Japan’s SLIM moon lander snaps eerie photo — and it could be its last
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Japan’s SLIM moon lander snaps eerie photo — and it could be its last


Japan’s first moon mission has likely come to an end after a surprising late-game comeback, with the spacecraft taking one last photo of its surroundings before the deep-freeze of night.

The SLIM spacecraft, short for Smart Lander for Investigating the Moon, took the image with an onboard camera on Feb. 1, showing ominous shadows cast upon a slope of the Shioli crater, its landing site on the near side of the moon.

The Japan Aerospace Exploration Agency — NASA‘s Japanese space counterpart known as JAXA — released the image three days after re-establishing contact with SLIM. The team had shut down the robotic spacecraft, which accidentally landed upside down, on Jan. 20 to conserve energy. Because SLIM’s solar panels weren’t pointing in the right direction, the lander was unable to generate power.

But mission controllers on Earth held out hope the sun’s angle would change eventually, allowing them to reboot the lander. Nine days later, they got their wish, rousing SLIM from its sleep.

Since Monday, the spacecraft has analyzed rocks around the crater with a multi-band spectral camera. JAXA picked the landing spot because of what it could tell scientists about the moon’s formation. A leading theory is that the moon was created after something enormous collided with Earth. If that’s true, much of the moon’s mantle could be similar to Earth rock. Astronomers speculate that some ejected lunar mantle material could be found near the surface of the crater, providing samples for further research.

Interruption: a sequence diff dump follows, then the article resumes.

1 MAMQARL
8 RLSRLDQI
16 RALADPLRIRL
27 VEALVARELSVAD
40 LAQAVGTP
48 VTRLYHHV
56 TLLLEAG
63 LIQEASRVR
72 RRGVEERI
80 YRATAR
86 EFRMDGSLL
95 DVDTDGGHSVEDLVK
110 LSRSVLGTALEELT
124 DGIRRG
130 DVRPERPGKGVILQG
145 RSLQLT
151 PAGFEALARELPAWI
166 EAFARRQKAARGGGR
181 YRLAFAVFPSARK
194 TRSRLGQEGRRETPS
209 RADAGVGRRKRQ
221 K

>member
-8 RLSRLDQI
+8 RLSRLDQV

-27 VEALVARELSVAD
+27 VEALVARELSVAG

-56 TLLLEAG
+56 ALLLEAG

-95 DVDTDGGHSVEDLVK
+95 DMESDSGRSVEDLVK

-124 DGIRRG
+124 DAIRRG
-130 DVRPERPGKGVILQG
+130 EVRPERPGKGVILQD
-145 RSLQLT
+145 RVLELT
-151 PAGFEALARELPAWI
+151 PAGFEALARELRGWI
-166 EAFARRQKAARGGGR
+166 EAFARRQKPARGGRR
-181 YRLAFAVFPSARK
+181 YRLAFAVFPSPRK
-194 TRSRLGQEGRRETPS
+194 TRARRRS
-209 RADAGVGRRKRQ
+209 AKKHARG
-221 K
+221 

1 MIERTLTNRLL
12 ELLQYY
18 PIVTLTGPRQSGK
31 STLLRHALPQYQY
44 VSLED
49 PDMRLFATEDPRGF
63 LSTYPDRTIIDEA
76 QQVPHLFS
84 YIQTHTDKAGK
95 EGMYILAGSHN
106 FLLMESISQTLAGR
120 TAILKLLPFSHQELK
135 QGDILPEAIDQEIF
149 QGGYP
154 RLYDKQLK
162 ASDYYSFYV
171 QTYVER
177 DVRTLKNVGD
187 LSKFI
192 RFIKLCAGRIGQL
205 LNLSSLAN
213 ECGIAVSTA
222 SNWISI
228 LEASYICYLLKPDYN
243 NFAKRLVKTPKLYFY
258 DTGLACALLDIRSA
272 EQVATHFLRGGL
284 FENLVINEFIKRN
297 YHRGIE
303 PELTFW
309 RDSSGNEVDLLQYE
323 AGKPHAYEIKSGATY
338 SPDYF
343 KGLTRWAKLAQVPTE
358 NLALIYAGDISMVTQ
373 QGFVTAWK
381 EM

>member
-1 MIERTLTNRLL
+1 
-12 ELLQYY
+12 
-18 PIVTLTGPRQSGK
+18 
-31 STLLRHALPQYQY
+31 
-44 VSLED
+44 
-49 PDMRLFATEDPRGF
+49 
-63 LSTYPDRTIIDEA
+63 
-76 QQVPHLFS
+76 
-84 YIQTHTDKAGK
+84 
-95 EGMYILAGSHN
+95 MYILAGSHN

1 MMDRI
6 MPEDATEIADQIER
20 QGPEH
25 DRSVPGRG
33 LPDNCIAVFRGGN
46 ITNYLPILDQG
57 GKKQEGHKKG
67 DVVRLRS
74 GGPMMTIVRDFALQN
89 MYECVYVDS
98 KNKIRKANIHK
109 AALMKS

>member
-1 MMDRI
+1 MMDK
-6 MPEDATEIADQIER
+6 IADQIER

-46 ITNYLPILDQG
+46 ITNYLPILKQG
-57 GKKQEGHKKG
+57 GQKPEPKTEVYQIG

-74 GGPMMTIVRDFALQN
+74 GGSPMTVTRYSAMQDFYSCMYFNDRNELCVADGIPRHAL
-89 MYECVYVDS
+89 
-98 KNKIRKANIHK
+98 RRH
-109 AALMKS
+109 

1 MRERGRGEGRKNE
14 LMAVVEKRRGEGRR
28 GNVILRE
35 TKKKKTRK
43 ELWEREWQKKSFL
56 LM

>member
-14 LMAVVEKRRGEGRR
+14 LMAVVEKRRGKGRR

The special camera completed its planned observation, able to study more targets than originally expected, according to an English translation of a news release from the space agency.

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SLIM taking its last moon image

The SLIM spacecraft took one last photo of the lunar surface before entering a dormant state on Feb. 1, 2024.
Credit: JAXA / SLIM

SLIM analyzing lunar rocks

The spacecraft has analyzed rocks around the crater with a multi-band spectral camera.
Credit: JAXA / Ritsumeikan University / University of Aizu

SLIM zooming in on a lunar rock

Astronomers speculate that some ejected lunar mantle material could be found near the surface of the crater.
Credit: JAXA / Ritsumeikan University / University of Aizu

“Based on the large amount of data we have obtained, we are proceeding with (analyses) to identify rocks and estimate the chemical composition of minerals, which will help solve the mystery of the origin of the moon,” JAXA said in a statement translated by Google.

Though landing the spacecraft on its head wasn’t part of the plan, the JAXA team said the mission accomplished its primary goal of a “pinpoint landing” — that is, one with an accuracy of less than 100 meters, or about 100 yards. Data confirmed the lander was at most 10 meters off its mark, according to space agency officials, which is comparable to 11 yards or less.

The spacecraft has now entered a dormant state, prompted by nightfall on the moon. Because one rotation of the moon is about 27 Earth days, the so-called “lunar night,” when the moon is no longer receiving sunlight, lasts about two weeks.

a moon rover imaged the SLIM moon lander

A moon rover that traveled aboard Japan’s spacecraft to the lunar surface revealed the lander is upside down.
Credit: JAXA / SLIM

Not much can survive the -270 degrees Fahrenheit brought on by darkness — not even robots. In this freezing temperature, soldered joints on hardware and mechanical parts break, and batteries die.

But rest assured, the JAXA team will try to communicate with its scrappy moon lander when the sun rises again.

“Although SLIM was not designed for the harsh lunar nights,” JAXA said on X, formerly known as Twitter, “We plan to try to operate again from mid-February, when the Sun will shine again on SLIM’s solar cells.”





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